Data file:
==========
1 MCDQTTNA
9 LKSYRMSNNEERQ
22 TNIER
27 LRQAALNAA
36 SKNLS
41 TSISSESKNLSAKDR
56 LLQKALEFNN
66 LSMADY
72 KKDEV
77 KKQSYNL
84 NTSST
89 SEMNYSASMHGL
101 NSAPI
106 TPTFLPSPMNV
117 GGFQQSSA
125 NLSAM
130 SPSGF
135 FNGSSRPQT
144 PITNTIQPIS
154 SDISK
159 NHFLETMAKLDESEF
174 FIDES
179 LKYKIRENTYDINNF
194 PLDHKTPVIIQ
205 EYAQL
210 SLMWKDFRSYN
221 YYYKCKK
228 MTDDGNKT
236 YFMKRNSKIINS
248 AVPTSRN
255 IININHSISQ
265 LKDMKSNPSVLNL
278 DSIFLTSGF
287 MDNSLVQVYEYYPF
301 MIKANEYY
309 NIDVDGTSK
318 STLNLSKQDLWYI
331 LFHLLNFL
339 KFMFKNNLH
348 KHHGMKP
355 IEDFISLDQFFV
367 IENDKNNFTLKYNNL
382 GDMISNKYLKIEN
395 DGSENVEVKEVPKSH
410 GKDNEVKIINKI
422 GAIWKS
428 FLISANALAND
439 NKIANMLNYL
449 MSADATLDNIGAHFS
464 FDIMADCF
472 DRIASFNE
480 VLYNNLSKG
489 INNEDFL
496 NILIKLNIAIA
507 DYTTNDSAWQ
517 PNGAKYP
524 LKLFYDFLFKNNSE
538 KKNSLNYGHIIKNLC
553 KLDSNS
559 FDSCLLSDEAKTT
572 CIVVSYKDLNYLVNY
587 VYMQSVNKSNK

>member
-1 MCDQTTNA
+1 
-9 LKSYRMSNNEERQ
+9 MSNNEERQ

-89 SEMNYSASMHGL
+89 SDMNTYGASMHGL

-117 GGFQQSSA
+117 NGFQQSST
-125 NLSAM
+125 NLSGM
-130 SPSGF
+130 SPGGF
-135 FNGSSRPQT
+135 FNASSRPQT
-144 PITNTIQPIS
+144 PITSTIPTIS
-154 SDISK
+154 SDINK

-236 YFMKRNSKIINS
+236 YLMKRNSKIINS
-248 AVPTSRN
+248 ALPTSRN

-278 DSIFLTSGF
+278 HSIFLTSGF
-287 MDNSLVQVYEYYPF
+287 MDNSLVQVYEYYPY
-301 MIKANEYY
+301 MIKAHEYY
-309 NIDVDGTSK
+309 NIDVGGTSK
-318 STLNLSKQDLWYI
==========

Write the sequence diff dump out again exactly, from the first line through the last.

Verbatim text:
1 MCDQTTNA
9 LKSYRMSNNEERQ
22 TNIER
27 LRQAALNAA
36 SKNLS
41 TSISSESKNLSAKDR
56 LLQKALEFNN
66 LSMADY
72 KKDEV
77 KKQSYNL
84 NTSST
89 SEMNYSASMHGL
101 NSAPI
106 TPTFLPSPMNV
117 GGFQQSSA
125 NLSAM
130 SPSGF
135 FNGSSRPQT
144 PITNTIQPIS
154 SDISK
159 NHFLETMAKLDESEF
174 FIDES
179 LKYKIRENTYDINNF
194 PLDHKTPVIIQ
205 EYAQL
210 SLMWKDFRSYN
221 YYYKCKK
228 MTDDGNKT
236 YFMKRNSKIINS
248 AVPTSRN
255 IININHSISQ
265 LKDMKSNPSVLNL
278 DSIFLTSGF
287 MDNSLVQVYEYYPF
301 MIKANEYY
309 NIDVDGTSK
318 STLNLSKQDLWYI
331 LFHLLNFL
339 KFMFKNNLH
348 KHHGMKP
355 IEDFISLDQFFV
367 IENDKNNFTLKYNNL
382 GDMISNKYLKIEN
395 DGSENVEVKEVPKSH
410 GKDNEVKIINKI
422 GAIWKS
428 FLISANALAND
439 NKIANMLNYL
449 MSADATLDNIGAHFS
464 FDIMADCF
472 DRIASFNE
480 VLYNNLSKG
489 INNEDFL
496 NILIKLNIAIA
507 DYTTNDSAWQ
517 PNGAKYP
524 LKLFYDFLFKNNSE
538 KKNSLNYGHIIKNLC
553 KLDSNS
559 FDSCLLSDEAKTT
572 CIVVSYKDLNYLVNY
587 VYMQSVNKSNK

>member
-1 MCDQTTNA
+1 
-9 LKSYRMSNNEERQ
+9 MSNNEERQ

-89 SEMNYSASMHGL
+89 SDMNTYGASMHGL

-117 GGFQQSSA
+117 NGFQQSST
-125 NLSAM
+125 NLSGM
-130 SPSGF
+130 SPGGF
-135 FNGSSRPQT
+135 FNASSRPQT
-144 PITNTIQPIS
+144 PITSTIPTIS
-154 SDISK
+154 SDINK

-236 YFMKRNSKIINS
+236 YLMKRNSKIINS
-248 AVPTSRN
+248 ALPTSRN

-278 DSIFLTSGF
+278 HSIFLTSGF
-287 MDNSLVQVYEYYPF
+287 MDNSLVQVYEYYPY
-301 MIKANEYY
+301 MIKAHEYY
-309 NIDVDGTSK
+309 NIDVGGTSK
-318 STLNLSKQDLWYI